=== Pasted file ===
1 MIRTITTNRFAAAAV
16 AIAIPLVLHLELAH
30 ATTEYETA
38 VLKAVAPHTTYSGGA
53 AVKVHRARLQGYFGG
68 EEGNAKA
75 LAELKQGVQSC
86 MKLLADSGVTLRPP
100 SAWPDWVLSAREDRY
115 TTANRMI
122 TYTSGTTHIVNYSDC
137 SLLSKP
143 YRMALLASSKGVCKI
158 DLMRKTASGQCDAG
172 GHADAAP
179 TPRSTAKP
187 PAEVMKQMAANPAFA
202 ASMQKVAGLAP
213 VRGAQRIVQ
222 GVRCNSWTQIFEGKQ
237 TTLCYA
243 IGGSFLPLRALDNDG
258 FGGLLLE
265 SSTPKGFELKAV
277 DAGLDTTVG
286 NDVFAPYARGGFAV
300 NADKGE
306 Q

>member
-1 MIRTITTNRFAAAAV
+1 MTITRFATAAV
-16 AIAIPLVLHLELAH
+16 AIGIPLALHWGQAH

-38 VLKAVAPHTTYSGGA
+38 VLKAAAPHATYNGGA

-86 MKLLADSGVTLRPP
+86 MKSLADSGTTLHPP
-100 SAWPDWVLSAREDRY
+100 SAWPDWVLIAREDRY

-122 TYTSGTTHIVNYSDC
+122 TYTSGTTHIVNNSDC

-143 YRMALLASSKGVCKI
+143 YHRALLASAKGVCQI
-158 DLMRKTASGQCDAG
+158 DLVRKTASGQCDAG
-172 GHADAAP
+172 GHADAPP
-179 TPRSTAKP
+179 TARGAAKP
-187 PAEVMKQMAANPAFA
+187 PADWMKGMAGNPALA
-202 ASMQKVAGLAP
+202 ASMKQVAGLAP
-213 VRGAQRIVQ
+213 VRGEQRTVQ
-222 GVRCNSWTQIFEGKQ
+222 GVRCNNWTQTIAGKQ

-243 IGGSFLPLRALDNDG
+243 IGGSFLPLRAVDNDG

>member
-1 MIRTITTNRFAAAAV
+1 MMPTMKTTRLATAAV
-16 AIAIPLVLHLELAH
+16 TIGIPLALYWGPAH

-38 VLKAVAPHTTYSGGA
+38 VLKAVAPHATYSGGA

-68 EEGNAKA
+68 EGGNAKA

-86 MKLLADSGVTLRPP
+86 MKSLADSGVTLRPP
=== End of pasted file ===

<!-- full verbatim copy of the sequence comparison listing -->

1 MIRTITTNRFAAAAV
16 AIAIPLVLHLELAH
30 ATTEYETA
38 VLKAVAPHTTYSGGA
53 AVKVHRARLQGYFGG
68 EEGNAKA
75 LAELKQGVQSC
86 MKLLADSGVTLRPP
100 SAWPDWVLSAREDRY
115 TTANRMI
122 TYTSGTTHIVNYSDC
137 SLLSKP
143 YRMALLASSKGVCKI
158 DLMRKTASGQCDAG
172 GHADAAP
179 TPRSTAKP
187 PAEVMKQMAANPAFA
202 ASMQKVAGLAP
213 VRGAQRIVQ
222 GVRCNSWTQIFEGKQ
237 TTLCYA
243 IGGSFLPLRALDNDG
258 FGGLLLE
265 SSTPKGFELKAV
277 DAGLDTTVG
286 NDVFAPYARGGFAV
300 NADKGE
306 Q

>member
-1 MIRTITTNRFAAAAV
+1 MTITRFATAAV
-16 AIAIPLVLHLELAH
+16 AIGIPLALHWGQAH

-38 VLKAVAPHTTYSGGA
+38 VLKAAAPHATYNGGA

-86 MKLLADSGVTLRPP
+86 MKSLADSGTTLHPP
-100 SAWPDWVLSAREDRY
+100 SAWPDWVLIAREDRY

-122 TYTSGTTHIVNYSDC
+122 TYTSGTTHIVNNSDC

-143 YRMALLASSKGVCKI
+143 YHRALLASAKGVCQI
-158 DLMRKTASGQCDAG
+158 DLVRKTASGQCDAG
-172 GHADAAP
+172 GHADAPP
-179 TPRSTAKP
+179 TARGAAKP
-187 PAEVMKQMAANPAFA
+187 PADWMKGMAGNPALA
-202 ASMQKVAGLAP
+202 ASMKQVAGLAP
-213 VRGAQRIVQ
+213 VRGEQRTVQ
-222 GVRCNSWTQIFEGKQ
+222 GVRCNNWTQTIAGKQ

-243 IGGSFLPLRALDNDG
+243 IGGSFLPLRAVDNDG

>member
-1 MIRTITTNRFAAAAV
+1 MMPTMKTTRLATAAV
-16 AIAIPLVLHLELAH
+16 TIGIPLALYWGPAH

-38 VLKAVAPHTTYSGGA
+38 VLKAVAPHATYSGGA

-68 EEGNAKA
+68 EGGNAKA

-86 MKLLADSGVTLRPP
+86 MKSLADSGVTLRPP